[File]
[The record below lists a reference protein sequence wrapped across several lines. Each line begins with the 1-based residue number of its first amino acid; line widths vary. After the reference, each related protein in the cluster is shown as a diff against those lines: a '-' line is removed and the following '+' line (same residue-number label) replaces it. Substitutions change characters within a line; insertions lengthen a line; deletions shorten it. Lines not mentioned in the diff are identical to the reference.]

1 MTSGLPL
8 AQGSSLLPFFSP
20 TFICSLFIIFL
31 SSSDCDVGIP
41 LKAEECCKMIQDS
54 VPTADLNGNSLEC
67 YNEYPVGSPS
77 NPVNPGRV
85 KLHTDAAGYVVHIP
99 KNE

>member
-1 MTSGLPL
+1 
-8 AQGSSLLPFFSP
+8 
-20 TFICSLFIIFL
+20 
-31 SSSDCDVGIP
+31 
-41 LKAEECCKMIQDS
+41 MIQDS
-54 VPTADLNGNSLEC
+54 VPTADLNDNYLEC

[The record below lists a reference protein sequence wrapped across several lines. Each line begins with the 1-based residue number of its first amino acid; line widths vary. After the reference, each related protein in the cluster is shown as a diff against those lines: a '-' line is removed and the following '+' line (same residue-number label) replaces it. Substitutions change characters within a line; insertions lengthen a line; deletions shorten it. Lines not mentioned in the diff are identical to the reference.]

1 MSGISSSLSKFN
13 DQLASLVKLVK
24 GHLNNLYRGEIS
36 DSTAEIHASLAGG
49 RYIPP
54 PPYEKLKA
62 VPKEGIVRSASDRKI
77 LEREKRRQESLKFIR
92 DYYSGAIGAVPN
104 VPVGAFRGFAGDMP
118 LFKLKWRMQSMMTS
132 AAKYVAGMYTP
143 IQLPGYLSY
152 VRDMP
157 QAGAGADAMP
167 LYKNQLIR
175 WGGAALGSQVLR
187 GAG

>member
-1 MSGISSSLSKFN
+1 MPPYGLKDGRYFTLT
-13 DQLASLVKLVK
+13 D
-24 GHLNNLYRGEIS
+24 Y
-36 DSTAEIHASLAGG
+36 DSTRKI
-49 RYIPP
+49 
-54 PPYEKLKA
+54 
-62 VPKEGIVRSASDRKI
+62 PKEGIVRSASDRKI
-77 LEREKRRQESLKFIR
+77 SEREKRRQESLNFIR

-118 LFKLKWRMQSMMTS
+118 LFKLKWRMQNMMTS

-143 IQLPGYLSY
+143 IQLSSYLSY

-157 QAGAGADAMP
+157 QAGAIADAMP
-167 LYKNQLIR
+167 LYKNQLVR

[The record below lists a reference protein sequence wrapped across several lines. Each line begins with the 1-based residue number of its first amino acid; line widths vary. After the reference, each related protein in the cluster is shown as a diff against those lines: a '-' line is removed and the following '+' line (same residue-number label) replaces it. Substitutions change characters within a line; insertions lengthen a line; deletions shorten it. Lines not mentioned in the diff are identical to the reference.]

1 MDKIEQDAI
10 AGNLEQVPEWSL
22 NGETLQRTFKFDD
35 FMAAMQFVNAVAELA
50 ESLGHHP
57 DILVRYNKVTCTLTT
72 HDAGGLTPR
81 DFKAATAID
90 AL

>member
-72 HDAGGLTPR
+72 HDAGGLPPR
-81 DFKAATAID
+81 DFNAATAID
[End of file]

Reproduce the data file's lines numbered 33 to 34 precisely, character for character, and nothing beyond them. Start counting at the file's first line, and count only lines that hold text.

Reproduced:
77 LEREKRRQESLKFIR
92 DYYSGAIGAVPN